3 min read

App Stores Shine At Mobile World Congress

Thanks to the success of Apple's App Store, every major player now has a virtual storefront for customers to browse, buy, download, and install mobile applications on their handsets.
Windows Mobile received a big boost from LG Electronics, as the company said Microsoft's mobile platform will be its primary software for smartphones. The consumer electronics company committed to bringing out 50 devices over the life of the deal and said it will bring out 26 Windows handsets by 2012.

HTC also unveiled a pair of attractive Windows Mobile handsets with updates to its Touch line of smartphones. The business-centric Touch Pro 2 has a full slide-out QWERTY keyboard, 3.6-inch screen, Wi-Fi, GPS, and enterprise e-mail capabilities. The Touch Diamond 2 ditches the keyboard for an all-touch interface, and it also has a 5-megapixel camera. Both handsets will be powered by Windows Mobile 6.1, but they are able to upgrade to 6.5 when Microsoft releases it.

With multiple Android smartphones slated to be released in 2009, many industry watchers expected Mobile World Congress to be full of new handset announcements. Besides the HTC Magic and a prototype shown by General Mobile, there was a dearth of official announcements about new smartphones with Google's open source mobile operating system. Huawei and Samsung did commit to bringing out multiple handsets by the end of the year, but Android fans did not see models or prototypes from Open Handset Alliance members like Sony Ericsson, Garmin, and Motorola.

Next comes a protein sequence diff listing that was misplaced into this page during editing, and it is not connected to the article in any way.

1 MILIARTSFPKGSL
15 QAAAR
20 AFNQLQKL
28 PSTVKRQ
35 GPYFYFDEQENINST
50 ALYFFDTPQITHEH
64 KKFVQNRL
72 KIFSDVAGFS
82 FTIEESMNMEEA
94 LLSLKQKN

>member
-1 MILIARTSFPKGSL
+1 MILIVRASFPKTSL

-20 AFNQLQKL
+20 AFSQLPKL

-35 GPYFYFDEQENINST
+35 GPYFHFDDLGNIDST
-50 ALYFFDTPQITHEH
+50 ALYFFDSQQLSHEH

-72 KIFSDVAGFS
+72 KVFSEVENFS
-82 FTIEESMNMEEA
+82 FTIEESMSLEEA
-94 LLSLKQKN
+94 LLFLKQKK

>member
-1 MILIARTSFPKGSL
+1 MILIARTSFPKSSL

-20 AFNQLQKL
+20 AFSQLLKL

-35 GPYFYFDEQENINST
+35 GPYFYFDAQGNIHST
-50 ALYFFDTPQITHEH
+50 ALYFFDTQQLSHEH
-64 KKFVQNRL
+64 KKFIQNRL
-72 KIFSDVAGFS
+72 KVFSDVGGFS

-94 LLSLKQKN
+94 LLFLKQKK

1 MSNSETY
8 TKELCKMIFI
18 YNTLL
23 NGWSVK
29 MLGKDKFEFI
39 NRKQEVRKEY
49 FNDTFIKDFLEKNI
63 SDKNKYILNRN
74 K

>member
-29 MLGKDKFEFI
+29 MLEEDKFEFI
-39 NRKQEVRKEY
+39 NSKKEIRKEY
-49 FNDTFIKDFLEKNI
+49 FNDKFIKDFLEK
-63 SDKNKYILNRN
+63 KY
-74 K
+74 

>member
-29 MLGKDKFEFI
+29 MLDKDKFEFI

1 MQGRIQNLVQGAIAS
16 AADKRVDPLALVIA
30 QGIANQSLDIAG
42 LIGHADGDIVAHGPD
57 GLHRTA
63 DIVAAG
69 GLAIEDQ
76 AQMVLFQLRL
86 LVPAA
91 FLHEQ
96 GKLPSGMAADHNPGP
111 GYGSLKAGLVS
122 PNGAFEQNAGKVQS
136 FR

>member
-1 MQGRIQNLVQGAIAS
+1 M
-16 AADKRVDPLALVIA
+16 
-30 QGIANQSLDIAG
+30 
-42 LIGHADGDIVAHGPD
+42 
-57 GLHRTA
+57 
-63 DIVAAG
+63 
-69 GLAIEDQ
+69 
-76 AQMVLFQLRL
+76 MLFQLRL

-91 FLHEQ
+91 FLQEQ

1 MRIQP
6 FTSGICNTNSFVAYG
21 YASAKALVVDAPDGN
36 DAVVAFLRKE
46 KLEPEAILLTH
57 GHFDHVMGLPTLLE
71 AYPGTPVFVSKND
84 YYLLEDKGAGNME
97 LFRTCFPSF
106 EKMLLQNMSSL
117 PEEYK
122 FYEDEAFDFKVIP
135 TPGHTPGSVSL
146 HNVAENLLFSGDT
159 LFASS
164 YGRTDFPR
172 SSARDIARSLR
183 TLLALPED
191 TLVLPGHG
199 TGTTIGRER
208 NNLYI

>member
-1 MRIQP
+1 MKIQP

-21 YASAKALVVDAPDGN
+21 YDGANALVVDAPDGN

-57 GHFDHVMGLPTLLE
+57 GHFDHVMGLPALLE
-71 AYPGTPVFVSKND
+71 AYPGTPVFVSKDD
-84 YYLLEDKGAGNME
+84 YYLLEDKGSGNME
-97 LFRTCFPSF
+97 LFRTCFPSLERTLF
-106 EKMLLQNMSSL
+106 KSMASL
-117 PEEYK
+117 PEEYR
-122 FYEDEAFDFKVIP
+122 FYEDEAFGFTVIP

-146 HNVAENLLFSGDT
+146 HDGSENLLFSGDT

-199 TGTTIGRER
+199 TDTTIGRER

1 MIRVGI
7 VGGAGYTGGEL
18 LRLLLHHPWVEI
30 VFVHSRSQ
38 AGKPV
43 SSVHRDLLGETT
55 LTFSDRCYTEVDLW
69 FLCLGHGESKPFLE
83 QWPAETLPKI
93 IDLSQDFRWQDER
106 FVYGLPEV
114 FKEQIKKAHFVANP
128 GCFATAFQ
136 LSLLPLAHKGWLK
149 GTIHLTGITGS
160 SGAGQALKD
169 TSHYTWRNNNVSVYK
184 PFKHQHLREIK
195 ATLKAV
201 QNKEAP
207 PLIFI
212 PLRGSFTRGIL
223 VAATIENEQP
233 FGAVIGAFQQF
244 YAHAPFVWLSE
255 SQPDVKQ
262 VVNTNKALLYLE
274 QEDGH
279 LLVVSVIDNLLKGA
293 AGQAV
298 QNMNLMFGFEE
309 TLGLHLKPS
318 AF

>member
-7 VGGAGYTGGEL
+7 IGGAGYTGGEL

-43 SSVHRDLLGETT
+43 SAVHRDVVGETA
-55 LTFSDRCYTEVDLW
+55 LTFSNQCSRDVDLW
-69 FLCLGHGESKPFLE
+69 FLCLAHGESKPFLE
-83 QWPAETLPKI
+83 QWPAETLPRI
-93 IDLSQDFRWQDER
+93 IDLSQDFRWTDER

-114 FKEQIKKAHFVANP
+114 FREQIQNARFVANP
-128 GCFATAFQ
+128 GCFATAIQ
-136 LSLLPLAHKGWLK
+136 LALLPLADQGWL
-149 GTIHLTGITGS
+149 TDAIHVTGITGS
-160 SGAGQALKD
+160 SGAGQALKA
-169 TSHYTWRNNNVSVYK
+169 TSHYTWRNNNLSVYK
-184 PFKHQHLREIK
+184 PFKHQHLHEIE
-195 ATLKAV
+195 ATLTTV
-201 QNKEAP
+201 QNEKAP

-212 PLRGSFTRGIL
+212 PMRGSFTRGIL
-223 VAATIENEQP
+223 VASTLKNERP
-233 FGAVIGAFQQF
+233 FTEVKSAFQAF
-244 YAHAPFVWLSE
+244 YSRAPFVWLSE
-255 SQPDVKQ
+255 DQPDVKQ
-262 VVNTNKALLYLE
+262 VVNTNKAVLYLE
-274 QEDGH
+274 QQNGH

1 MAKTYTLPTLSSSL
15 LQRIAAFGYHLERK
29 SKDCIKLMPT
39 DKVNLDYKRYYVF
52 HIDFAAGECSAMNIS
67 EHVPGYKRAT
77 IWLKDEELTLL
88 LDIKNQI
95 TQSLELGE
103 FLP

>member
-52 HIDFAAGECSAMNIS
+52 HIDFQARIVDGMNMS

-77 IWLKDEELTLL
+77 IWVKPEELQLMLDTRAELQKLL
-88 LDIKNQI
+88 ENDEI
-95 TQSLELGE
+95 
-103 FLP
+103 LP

This doesn't mean Android has yet to gain traction among manufacturers, as the source code itself was only fully released last October. While Google undoubtedly gave some manufacturers access to Android's code before the release, it typically takes about 12 to 18 months to design, manufacture, and release a new phone.

Motorola has been unable to find a hit handset for years, and it's reportedly working on an Android-based smartphone to help it make a comeback. But Motorola did not announce any new handsets of any operating system during the trade show, and it focused on its Long Term Evolution and Wi-Fi networking equipment.

Palm made its splashy announcement at the Consumer Electronics Show earlier this year, so expectations were low for any major news. The company confirmed there would be a GSM version of its Pre smartphone and also said Flash 10 would be coming to its webOS platform. The company is also working on a software development kit for the upcoming platform, but it probably won't get into the hands of content makers until the Pre's launch.

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